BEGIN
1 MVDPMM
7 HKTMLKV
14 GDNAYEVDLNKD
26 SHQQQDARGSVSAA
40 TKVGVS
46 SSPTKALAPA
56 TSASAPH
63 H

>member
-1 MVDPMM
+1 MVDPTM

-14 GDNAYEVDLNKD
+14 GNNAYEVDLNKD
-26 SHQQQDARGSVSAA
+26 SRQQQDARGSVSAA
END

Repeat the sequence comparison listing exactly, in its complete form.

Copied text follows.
1 MVDPMM
7 HKTMLKV
14 GDNAYEVDLNKD
26 SHQQQDARGSVSAA
40 TKVGVS
46 SSPTKALAPA
56 TSASAPH
63 H

>member
-1 MVDPMM
+1 MVDPTM

-14 GDNAYEVDLNKD
+14 GNNAYEVDLNKD
-26 SHQQQDARGSVSAA
+26 SRQQQDARGSVSAA